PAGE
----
Things To do

#7of 42 things to do in Algiers

Bastion 23

The Palais des Rais (Arabic: قصر الرياس‎), also known as Bastion 23, is a classified historical monument[1][2] located in Algiers, Algeria. It is notable for its architecture and for being the last surviving quarter (houma) of the lower Casbah.[1]

Consisting of three palaces and six houses, whose history began with the construction of Bordj-Ez-zoubia in 1576 by the Dey Ramdhan Pasha in order to reinforce the means of defence of this side of the Medina, this quarter ended up being detached, and even isolated from its traditional environment following the restructuring of the lower Casbah during the French period.[3]

It was not until 1909 that Bastion 23 was classified as a Historical Monument under the name Group of Moorish houses.

#2 of 42 things to do in Algiers

Le Jardin d'Essai du Hamma

The Test Garden of Hamma (Arabic: حديقة التجارب الحامة‎), (French: Jardin d'Essai du Hamma) is a 58-hectare (140-acre) botanical garden (38 hectares (94 acres) of gardens and 20 hectares (49 acres) of arboretum) located in the Mohamed Belouizdad (formerly Hamma-Anassers) district of Algiers. It was established in 1832.

#8 of 42 things to do in Algiers

Musee National du Bardo

The Bardo National Museum of Prehistory and Ethnography (Arabic: المتحف الوطني باردو‎, El-mathaf El-ouatani Bardo, French: Musée National de Préhistoire et d'Ethnographie du Bardo) is a national museum located in Algiers, Algeria.

The edifice is a former Moorish villa.[1] It was opened as a museum in 1927.[2]

Nothing specific is known about this residence, formerly in the countryside and now encompassed in the modern city. H. Klein tells us that the palace was built in the eighteenth century and that it would have been the property of Prince Omar before the French conquest. A document, in the form of a drawing signed by Captain Longuemare, specifies that it is a certain Mustapha ben Omar who was a very rich Tunisian. In 1926, the Bardo Palace was ceded to the Domains by Mrs Frémont, sister and heiress of Pierre Joret.[3]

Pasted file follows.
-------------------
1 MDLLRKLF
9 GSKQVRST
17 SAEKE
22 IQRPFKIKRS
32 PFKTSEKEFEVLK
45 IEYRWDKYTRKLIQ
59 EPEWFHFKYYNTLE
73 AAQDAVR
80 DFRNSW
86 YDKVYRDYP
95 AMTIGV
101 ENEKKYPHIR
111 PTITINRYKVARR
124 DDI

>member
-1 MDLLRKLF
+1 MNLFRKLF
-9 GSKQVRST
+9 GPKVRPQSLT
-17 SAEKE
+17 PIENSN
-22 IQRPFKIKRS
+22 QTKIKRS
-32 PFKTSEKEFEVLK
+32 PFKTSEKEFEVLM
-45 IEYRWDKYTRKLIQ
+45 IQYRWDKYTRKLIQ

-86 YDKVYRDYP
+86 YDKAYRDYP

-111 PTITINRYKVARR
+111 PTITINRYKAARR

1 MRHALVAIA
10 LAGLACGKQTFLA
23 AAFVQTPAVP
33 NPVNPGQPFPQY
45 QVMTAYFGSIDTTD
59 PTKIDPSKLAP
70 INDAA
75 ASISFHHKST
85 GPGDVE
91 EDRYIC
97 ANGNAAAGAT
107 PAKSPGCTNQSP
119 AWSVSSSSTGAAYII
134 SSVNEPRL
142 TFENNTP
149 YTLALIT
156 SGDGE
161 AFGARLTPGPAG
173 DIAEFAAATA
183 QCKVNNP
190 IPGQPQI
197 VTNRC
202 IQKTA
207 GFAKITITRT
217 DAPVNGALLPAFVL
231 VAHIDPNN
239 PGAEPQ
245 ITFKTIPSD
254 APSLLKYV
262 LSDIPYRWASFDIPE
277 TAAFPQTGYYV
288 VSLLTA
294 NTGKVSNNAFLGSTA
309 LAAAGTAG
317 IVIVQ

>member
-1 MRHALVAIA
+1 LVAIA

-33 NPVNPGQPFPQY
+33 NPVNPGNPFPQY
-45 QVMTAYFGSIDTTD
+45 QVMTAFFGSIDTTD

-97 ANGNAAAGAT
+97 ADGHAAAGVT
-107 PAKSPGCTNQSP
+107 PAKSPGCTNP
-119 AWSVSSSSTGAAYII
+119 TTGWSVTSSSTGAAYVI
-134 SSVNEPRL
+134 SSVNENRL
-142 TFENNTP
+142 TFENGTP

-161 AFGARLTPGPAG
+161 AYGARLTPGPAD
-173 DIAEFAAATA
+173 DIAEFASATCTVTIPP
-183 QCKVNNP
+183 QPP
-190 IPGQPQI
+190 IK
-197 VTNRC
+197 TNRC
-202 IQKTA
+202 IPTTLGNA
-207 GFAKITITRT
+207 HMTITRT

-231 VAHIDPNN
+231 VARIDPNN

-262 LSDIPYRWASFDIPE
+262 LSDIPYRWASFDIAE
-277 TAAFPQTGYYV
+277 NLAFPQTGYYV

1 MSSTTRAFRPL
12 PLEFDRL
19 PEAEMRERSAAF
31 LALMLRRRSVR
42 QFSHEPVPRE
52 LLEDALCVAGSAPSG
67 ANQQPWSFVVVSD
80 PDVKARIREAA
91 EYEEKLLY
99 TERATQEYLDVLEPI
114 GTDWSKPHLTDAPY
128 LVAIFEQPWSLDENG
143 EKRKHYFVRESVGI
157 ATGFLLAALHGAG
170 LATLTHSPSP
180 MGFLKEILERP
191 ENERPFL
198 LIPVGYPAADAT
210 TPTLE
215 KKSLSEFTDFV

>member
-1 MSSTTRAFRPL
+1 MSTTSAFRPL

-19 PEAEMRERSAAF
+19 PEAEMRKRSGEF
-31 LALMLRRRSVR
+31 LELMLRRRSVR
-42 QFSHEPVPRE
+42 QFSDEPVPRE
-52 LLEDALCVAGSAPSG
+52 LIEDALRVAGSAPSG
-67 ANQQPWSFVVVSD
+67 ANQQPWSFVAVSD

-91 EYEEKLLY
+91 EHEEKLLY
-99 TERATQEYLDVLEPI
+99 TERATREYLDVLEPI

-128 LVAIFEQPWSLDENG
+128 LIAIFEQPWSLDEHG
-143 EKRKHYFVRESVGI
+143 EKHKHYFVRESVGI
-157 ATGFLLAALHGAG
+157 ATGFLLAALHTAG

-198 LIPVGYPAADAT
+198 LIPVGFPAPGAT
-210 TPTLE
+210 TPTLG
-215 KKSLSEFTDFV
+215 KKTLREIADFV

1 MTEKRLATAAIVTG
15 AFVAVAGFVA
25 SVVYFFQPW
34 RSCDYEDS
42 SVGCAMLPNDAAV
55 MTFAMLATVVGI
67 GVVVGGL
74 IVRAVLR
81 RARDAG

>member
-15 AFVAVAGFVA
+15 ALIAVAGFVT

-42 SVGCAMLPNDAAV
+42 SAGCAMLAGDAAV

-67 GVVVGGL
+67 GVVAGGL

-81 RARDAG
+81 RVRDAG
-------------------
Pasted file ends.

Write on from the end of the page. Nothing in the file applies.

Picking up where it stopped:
#1 of 41 things to do in Algiers

Basilique Notre-Dame d'Afrique

Notre Dame d'Afrique (Our Lady of Africa), also known as Lalla Meriem or Madame l'Afrique, is a Roman Catholic basilica in Algiers, Algeria.
It was Louis-Antoine-Augustin Pavy, who served as the Bishop of Algiers from 1846 to 1866, who paved the way for its construction.[1] The basilica was inaugurated in 1872, after fourteen years of construction. It was founded by Charles Lavigerie.[2] Its architect, Jean-Eugène Fromageau, who had been appointed the chief architect for ecclesiastical buildings in French Algeria in 1859, employed a Neo-Byzantine style.[3] Its floor plan is unusual as the choir is situated on the southeast instead of the usual east side of the building.
The basilica contains 46 stained glass windows installed in the 19th century. They were blown out during a bombing of the area in April 1943 and have been restored twice since the end of World War II.
The basilica was damaged by the 2003 Boumerdès earthquake. A reconstruction project was initiated by Archbishop Henri Teissier in 2003, but work on the project didn't start until the spring of 2007. The total cost of restoration was 5.1 million euros. The project took three years to complete.

#5 of 41 things to do in Algiers

La Grande Poste d'Alger

Rue Ben M'hidi Larbi,
Algiers 16000 Algeria

2.7 miles from Hotel Hydra

Sun - Sat: 8:00 AM - 12:30 PM
3:00 PM - 5:30 PM

#4 of 41 things to do in Algiers

Casbah of Algiers

The Casbah (Arabic: قصبة‎, qaṣba, meaning citadel (fortress)) is specifically the citadel of Algiers in Algeria and the traditional quarter clustered around it. In 1992, the United Nations Educational, Scientific and Cultural Organization (UNESCO) proclaimed Kasbah of Algiers a World Cultural Heritage site, as "There are the remains of the citadel, old mosques and Ottoman-style palaces as well as the remains of a traditional urban structure associated with a deep-rooted sense of community

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